Three Different Ways to contribute to your Self-employed pension

I have been self-employed for nearly 4 years and I stopped putting money into my pension, yes, four years ago when I left the employed world. One of my new year goals is to fix this and restart my pension contributions again. Mark this day in history, 18th January 2019, I have made my first payment into my Pension. This is exciting!

It is something that I often give some thought to. When will I retire, how much money will I have when I retire? Looking at my pension balance now, nowhere near enough. Turning 40 changed my thought process as well. Reaching that age made me think more of the future, suddenly retirement didn’t feel too far away. I needed to get to a point where I was putting money into my pension again.

Self-Employed Pension Three different ways to contribute to your pension when income can vary every month.

The thing is when you are self employed your income can be variable, up one month then down the next. This breeds a feeling of insecurity about income and thus a fear of locking it away for a long period of time.

But then at a point in time, maybe two to three years after turning self employed income does become more consistent. You can start to look forward and put money aside for the future. I have reached that point now and am looking forward to building up my pension pot.

But how much do you put aside?

I have been toying with a few ideas on pensions contributions, take a read and see what you think.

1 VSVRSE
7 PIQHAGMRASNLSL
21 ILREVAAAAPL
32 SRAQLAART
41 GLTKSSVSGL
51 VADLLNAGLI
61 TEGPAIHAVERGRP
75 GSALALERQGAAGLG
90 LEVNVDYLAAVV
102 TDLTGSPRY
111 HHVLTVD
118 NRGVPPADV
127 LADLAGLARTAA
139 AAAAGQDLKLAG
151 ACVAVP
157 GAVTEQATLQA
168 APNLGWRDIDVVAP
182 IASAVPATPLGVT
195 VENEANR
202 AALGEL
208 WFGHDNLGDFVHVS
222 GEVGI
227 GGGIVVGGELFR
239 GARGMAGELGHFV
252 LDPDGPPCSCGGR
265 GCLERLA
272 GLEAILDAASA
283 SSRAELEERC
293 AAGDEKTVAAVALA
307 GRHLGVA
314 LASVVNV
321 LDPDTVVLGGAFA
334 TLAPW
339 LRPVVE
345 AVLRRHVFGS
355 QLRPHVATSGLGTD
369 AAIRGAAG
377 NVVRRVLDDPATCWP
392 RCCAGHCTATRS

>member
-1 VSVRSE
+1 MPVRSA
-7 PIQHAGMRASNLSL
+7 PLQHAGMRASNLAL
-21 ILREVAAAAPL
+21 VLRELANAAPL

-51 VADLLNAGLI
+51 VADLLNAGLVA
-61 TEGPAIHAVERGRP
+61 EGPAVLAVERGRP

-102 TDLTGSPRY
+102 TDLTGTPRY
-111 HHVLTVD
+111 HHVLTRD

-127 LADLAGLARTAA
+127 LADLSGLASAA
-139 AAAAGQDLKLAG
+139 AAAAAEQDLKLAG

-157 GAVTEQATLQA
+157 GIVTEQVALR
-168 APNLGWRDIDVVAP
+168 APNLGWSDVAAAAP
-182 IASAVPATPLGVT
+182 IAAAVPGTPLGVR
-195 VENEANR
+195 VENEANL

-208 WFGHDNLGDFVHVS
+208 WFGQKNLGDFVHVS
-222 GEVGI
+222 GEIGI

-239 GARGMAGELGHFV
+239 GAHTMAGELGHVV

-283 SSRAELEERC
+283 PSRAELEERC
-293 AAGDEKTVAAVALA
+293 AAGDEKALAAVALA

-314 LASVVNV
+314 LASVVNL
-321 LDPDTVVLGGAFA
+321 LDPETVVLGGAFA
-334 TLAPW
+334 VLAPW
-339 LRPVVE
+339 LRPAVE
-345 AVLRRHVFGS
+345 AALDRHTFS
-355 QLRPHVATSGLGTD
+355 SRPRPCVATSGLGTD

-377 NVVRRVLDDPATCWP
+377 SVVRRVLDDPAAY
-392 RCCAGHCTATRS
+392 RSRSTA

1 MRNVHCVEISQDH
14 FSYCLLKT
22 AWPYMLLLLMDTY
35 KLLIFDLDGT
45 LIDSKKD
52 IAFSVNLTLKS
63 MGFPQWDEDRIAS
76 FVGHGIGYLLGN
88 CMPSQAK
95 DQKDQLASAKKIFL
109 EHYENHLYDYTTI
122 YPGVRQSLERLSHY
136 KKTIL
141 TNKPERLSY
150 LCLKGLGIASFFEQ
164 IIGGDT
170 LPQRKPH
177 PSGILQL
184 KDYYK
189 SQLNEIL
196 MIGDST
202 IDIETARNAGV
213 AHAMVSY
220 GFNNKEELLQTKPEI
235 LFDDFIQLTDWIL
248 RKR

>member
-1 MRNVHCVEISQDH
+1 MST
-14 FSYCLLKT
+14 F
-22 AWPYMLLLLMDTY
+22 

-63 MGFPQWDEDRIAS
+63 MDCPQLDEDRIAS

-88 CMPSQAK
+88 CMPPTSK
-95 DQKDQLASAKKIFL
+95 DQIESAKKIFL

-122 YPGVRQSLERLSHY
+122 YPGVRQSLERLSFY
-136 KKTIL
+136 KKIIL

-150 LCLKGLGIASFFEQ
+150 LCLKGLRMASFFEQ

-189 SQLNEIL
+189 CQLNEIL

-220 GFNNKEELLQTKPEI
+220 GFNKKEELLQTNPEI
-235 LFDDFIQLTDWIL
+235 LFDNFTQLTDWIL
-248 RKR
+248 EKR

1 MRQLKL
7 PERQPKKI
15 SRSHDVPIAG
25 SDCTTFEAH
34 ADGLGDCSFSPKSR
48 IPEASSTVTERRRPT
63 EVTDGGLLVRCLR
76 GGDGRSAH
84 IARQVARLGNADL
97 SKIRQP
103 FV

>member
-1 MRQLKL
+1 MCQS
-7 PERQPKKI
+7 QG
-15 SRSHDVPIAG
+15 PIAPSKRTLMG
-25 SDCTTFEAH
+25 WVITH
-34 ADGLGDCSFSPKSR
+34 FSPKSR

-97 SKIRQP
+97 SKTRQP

A simple regular same amount every month

I could set up a plain and simple direct debit for an amount to go into my pension pot. I have a pension fund with PensionBee which is a consolidation of old employment pensions. But if you are starting from nothing you can also set up an account with PensionBee. I can then add to this whenever I choose. Once I transfer the money into my pension, as a basic rate taxpayer I get a 25% tax top up, meaning HMRC adds £25 for every £100 paid into your pension. You can also use it to reduce your tax liability, if your business is set up as a limited company.

Okay this is a simple method that I could set up and then just leave but I am not comfortable with putting the same amount into my pension every month no matter what I earn. As I mentioned some months are more lucrative than others.

Looking at your earnings every month or week and putting a % into your pension

My income comes from so many different places and in big and small chunks. There might be a £2000 invoice or a £100 invoice. Every week add up all the money received and then move money into pots for either spending, saving, repayment of debt, investments and pension. Set the % for the pension amount at whatever you are comfortable with.

To get an idea of how much your pension could be worth depending on your contributions go check out this very simple calculator from PensionBee. Its super easy to use where you can toggle different elements to assess the impact on your pension. I find it reassuring. and recently used it to see what the impact would be on my pension pot if I paid in on average £300 each month or £500.